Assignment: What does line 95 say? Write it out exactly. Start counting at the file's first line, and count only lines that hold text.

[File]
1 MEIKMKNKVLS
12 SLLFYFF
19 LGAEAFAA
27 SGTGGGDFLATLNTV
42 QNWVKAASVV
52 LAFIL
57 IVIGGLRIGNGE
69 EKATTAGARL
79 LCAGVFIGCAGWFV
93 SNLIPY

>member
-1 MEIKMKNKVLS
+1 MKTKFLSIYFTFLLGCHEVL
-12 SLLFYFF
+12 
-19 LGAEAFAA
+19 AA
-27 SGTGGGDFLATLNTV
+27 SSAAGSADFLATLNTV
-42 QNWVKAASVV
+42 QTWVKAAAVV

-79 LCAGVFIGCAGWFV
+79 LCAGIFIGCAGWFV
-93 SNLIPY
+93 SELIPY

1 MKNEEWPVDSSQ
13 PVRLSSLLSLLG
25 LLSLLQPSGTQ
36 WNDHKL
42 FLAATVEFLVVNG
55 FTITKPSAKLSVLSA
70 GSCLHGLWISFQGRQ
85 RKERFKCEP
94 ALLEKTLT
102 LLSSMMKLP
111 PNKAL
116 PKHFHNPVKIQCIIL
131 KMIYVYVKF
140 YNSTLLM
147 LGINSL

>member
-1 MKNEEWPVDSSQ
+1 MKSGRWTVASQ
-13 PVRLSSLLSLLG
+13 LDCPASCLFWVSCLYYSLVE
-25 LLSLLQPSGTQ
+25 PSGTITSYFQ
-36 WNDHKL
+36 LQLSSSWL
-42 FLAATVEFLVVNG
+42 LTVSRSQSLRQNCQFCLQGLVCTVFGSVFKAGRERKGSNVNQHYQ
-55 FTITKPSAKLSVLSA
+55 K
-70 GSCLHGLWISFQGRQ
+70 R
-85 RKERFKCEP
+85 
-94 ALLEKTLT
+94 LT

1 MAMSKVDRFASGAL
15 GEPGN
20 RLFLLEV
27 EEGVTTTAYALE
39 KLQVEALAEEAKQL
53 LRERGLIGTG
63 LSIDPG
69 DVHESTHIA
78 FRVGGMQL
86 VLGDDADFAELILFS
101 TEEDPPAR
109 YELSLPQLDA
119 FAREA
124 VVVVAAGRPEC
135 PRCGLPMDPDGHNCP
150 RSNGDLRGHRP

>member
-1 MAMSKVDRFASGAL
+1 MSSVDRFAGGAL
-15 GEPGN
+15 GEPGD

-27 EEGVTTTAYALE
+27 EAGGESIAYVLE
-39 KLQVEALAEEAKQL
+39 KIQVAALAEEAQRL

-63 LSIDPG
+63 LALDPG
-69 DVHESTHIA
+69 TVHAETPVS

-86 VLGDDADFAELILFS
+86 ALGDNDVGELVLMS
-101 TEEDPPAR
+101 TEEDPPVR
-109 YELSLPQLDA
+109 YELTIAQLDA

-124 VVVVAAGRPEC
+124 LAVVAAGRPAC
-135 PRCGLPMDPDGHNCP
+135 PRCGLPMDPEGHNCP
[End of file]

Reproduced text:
-124 VVVVAAGRPEC